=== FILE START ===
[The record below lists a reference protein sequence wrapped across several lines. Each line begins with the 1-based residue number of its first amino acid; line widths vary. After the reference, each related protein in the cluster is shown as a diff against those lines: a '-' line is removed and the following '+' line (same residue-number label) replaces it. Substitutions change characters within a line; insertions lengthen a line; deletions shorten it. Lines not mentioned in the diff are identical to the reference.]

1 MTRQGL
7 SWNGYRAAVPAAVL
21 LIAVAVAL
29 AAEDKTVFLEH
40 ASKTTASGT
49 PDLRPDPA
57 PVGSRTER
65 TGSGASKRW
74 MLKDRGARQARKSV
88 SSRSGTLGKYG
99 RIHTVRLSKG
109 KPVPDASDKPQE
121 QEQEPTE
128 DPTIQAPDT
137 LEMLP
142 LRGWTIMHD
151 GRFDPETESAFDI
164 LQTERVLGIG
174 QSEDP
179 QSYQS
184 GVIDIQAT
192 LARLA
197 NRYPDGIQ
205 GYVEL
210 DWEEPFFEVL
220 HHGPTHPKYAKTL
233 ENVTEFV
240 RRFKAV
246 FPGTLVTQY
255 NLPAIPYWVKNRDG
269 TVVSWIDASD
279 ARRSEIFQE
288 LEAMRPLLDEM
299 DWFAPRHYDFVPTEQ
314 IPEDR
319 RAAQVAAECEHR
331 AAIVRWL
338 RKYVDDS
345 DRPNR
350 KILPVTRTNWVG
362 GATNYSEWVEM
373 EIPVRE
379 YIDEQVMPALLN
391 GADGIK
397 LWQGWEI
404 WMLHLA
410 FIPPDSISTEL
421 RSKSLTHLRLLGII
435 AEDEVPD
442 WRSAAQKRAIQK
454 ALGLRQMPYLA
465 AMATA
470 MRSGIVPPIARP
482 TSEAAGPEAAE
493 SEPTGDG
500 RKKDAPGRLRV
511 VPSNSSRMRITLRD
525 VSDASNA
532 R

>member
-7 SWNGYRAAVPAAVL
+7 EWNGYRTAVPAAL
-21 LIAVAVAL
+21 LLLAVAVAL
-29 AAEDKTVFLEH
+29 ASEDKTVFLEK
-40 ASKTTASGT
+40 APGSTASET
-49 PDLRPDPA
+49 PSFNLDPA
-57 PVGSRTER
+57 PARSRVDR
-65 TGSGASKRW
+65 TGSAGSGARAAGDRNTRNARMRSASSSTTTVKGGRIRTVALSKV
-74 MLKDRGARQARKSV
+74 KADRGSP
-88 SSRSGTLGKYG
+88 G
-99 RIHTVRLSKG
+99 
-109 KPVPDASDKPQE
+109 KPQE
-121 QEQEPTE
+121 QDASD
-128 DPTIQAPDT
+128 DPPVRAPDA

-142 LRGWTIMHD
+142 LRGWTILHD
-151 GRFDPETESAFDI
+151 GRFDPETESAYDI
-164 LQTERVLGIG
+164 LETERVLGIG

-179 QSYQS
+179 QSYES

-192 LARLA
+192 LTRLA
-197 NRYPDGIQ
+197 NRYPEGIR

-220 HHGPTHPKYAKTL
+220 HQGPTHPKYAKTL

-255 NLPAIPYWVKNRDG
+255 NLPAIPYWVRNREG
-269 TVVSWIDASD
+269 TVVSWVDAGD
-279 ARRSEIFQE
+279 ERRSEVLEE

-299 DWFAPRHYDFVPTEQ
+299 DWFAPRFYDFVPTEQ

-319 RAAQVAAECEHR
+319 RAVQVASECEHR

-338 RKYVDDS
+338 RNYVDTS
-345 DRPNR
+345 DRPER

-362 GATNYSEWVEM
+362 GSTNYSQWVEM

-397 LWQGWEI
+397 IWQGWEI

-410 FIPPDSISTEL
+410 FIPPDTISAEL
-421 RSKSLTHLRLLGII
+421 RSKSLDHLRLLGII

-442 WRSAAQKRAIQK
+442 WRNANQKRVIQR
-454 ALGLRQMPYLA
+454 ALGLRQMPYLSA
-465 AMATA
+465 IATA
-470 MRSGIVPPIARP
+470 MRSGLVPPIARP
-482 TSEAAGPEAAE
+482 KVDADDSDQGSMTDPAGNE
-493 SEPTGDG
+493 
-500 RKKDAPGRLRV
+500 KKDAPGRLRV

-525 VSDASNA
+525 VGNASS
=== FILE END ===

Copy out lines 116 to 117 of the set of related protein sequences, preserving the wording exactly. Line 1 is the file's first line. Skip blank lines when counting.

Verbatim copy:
-362 GATNYSEWVEM
+362 GSTNYSQWVEM